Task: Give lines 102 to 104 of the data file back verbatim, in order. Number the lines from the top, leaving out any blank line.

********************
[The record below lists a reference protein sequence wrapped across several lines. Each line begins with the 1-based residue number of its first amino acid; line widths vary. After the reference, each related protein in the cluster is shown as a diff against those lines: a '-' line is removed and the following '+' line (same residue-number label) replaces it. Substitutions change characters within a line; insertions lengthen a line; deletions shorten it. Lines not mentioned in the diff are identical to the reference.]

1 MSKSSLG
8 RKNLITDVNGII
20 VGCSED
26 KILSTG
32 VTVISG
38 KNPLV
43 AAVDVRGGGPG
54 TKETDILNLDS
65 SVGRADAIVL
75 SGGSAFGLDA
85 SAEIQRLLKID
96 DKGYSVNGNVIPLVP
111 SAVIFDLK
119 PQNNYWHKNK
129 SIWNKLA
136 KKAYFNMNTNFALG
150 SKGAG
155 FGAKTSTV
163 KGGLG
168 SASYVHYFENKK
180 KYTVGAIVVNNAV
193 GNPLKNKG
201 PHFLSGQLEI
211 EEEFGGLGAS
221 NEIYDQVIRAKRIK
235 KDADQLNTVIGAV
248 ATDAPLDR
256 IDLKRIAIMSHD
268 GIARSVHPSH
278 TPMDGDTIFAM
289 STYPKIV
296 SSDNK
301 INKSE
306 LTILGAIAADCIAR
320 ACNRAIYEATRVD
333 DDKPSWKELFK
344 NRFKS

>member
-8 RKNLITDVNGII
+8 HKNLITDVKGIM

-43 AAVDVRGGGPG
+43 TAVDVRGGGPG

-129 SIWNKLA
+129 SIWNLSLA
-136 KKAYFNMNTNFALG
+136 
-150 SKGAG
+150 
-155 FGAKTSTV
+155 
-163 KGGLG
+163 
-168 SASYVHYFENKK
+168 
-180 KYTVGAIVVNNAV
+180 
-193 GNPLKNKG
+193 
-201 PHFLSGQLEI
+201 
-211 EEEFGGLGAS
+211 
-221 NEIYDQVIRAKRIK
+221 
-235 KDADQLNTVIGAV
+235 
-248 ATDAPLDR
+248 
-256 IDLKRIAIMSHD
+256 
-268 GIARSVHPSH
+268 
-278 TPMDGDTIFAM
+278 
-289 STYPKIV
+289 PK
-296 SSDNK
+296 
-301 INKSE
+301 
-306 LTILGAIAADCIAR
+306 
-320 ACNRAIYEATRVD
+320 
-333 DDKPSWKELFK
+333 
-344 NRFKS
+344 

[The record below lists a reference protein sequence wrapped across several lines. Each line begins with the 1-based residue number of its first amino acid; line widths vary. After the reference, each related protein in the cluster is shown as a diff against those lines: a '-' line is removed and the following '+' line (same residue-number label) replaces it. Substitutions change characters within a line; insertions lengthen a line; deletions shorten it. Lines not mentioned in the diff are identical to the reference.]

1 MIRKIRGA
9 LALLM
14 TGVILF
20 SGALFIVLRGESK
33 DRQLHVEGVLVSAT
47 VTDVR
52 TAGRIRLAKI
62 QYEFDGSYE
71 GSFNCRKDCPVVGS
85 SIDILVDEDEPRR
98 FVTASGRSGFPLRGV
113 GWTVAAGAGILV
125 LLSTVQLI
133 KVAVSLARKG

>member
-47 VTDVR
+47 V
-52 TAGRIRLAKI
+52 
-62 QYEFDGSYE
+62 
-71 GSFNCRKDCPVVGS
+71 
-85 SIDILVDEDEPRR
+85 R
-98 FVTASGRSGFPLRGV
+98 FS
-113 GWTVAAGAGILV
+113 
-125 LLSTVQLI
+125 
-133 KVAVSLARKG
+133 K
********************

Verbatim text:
113 GWTVAAGAGILV
125 LLSTVQLI
133 KVAVSLARKG